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Before i start, i know the MD5 is compromised (collision attack and speed of hashing) and shouldn't be used to hash passwords, but just for the sake of it, bear with me.

My questions are: How does the salt position when hashing with md5 affects the "quality" or the "strength" of the hash?

Say i have the the following piece of code, which hashes a users password using parts of his email address as salt:

    $email = 'user@emailservice.ex';
    $password = 'RandomPassWithChars';

    $segments = explode('@', $email);
    list($saltPart1, $saltPart2, $saltPart3) = $segments;

    $hash = md5($saltPart1.$password.$saltPart3.$saltPart2);

Is that code going to slow down a brute force / dictionary / rainbow table attack, than say:

    $password = 'RandomPass';
    $salt     = 'RandomSaltStoredInTheDatabase';
    $hash = md5($password, $salt);

Is it worth trying to salt a password like in the first code or it yelds the same result as the second code? Are there any benefits from that? Does the first code delay cracking a list of passwords hashed that way than the second way of doing it?

Which leads me to a second question: Is it secure storing the salt in the database than obtaining a salt from a user id (say the email address) ? The way i see it, once an attacker has obtained a copy of the database which also cantains the salts it makes his life a little easyer trying to crack the hashes. But if the salts are not stored, the attacker would also need the algorithm that creates the salts. PLEASE CORRECT ME IF I'M WRONG.

I hope i made my self clear. Thanks for any answers in advance.

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Security through obscurity is rarely a good idea. –  Wooble Jun 20 '12 at 12:18
@Wooble that's true, but is there any difference between the two approaches of salting –  Vlad Balmos Jun 20 '12 at 12:19
MD5 is NOT compromised when it comes to password hashing, there's no preimage on MD5. It IS, however, compromised when it comes to cryptography because of collision attacks. Having that in mind, I still think I wouldn't use it. –  Adi Jun 20 '12 at 12:20
my bad, when i said compromised i was thinking speed of hasing and collisions –  Vlad Balmos Jun 20 '12 at 12:21
possible duplicate of The necessity of hiding the salt for a hash –  Thilo Jun 20 '12 at 12:25

3 Answers 3

up vote 7 down vote accepted

First question:

The position of the salt has no impact on the security of a particular hash. A good hash function has perfect entropy, in that for every input bit that changes, each output bit has a 50% chance of changing.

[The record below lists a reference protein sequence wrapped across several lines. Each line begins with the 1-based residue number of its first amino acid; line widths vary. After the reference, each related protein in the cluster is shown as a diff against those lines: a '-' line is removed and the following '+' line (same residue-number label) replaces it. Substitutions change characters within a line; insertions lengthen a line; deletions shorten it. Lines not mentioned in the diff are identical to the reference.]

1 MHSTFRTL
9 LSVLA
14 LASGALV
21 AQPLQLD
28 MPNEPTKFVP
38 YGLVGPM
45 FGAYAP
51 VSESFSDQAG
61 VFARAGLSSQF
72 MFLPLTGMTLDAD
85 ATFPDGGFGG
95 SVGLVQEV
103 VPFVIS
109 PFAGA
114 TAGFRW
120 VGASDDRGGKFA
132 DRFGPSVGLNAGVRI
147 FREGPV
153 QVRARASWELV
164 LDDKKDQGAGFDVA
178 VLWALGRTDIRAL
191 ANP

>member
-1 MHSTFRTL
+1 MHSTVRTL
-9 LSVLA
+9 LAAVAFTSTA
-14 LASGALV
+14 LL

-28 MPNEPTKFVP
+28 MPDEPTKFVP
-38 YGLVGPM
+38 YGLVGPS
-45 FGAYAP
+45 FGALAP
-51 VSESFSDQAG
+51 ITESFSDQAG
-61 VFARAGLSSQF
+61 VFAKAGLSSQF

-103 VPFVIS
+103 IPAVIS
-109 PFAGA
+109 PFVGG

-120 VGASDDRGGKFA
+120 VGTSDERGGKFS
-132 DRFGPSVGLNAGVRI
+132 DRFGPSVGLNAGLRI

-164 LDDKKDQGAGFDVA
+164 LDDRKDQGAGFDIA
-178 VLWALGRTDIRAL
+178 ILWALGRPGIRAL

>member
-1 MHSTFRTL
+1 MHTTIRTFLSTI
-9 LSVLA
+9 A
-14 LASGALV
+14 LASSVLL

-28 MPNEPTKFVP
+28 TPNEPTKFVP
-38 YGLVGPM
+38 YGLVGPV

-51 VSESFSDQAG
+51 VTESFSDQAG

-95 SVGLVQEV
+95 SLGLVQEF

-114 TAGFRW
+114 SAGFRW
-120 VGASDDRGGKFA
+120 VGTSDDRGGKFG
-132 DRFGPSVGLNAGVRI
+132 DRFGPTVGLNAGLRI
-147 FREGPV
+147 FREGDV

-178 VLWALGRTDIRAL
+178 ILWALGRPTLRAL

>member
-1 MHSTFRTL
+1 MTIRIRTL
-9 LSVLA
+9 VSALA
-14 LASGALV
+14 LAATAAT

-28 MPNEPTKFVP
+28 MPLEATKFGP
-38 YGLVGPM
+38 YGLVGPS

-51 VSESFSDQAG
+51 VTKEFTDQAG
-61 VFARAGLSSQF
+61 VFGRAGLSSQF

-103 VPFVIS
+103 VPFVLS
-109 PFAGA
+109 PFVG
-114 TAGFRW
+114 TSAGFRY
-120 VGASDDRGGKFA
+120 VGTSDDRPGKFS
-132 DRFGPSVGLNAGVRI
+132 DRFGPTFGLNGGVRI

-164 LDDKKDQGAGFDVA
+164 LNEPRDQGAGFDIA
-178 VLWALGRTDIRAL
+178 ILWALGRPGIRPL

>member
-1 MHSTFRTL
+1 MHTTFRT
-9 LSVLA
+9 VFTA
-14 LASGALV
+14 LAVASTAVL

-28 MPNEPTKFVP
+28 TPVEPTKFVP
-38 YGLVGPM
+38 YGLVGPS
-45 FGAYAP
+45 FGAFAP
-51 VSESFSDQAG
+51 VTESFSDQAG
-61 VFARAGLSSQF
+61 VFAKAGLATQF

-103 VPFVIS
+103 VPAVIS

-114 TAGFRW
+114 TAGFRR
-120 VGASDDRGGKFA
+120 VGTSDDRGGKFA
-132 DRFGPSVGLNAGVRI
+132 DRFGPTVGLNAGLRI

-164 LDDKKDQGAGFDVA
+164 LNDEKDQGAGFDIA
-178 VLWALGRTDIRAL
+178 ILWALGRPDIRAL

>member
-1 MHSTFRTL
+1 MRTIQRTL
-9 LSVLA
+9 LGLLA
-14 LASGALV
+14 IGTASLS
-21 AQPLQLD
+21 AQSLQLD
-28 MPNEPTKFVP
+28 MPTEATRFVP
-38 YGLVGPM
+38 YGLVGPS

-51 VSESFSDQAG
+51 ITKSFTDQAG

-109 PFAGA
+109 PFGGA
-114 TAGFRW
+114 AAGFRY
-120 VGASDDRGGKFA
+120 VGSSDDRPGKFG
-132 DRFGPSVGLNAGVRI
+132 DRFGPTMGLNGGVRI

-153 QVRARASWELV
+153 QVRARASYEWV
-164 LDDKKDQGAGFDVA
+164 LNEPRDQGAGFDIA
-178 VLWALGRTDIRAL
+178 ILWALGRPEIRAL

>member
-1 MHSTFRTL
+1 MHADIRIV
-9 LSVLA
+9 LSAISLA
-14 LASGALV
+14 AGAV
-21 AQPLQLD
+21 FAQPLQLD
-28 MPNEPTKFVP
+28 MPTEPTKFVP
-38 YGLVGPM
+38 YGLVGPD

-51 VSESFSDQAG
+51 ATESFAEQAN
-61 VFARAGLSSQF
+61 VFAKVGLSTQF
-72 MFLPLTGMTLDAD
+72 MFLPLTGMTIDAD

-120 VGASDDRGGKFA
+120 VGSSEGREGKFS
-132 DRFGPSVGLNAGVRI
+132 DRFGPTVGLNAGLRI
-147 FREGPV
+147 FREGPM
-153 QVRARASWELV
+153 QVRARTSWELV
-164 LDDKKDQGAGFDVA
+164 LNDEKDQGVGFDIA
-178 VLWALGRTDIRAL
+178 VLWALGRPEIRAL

Any possible security benefit from a certain order would be entirely from the relative slowness of the algorithm used to concatenate the salt with the prospective password (e.g. if "password" . "salt" is slower than "salt" . "password", use the former). However, most programming languages don't have that kind of performance 'issue'.

Second question:

If the salt is stored explicitly in the database, the attacker will know the salt, and be able to launch a brute-force hashing attack. If the salt is unknown, a brute-force password attack can still be used (though this can easily be rendered ineffective by inserting delays between attempts). Also, the attacker may be able to reverse engineer the program and retrieve the hash field.

As for the security of the hash, if the user has the same email and password two different places, this negates one of the benefits of a random salt, in that the same hash will be visible both places.

Personally, I think the best method for hashing is to use:

"password" . "salt" . "internalconstantvalue"

This has the benefit of being simple, and no less secure than most other methods of security.

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+1 for "password" . "salt" . "internalconstantvalue", which is strangely never featured in salt tutorials –  Sliq Jun 20 '12 at 13:06

It depends on whether the attacker tries to bypass your security or if he tries to find the password.

If the attacker relies on finding a collision with a given hash of your database thanks to the cryptographic weakness of the hashing algorithm , the salt will not have any effect : I have a bunch of bits and I'd like to find some input to the XXX hash algorithm which give me the same bunch of bits in the output.

If he is trying to bruteforce the password by trying each of the possible combinations then any information he could gather on the original password will help :

  • Length
  • Composition (alpha-numerics characters, special symbols, ...)
  • Salt
  • ...

By creating your own salt algorithm you are in fact trying to do security through obfuscation, which will indeed limit anyone who doesn't know your algorithm from bruteforcing the password, but it doesn't strengthen the hashing algorithm.

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Can you please explain how a collision attack is relevant to this case? Why would an attacker try to find two passwords with the same hash? –  Adi Jun 20 '12 at 12:35

When you work on password security, always assume that if the attacker has access to your Database then he has access to your code.

So when it comes to salting, just generate a hash of a random value (say, mcirotime()) and use it to salt the password before hashing and store it in the database in a column next to the password.

When it comes to adding the hash to the password, my personal opinion is that it doesn't really matter if you put it first or last or in the middle.

Do you want security? then use a slow hashing algorithm, I highly recommend PHPass as it uses bcrypt (Blowfish-based) as the default hashing algorithm.

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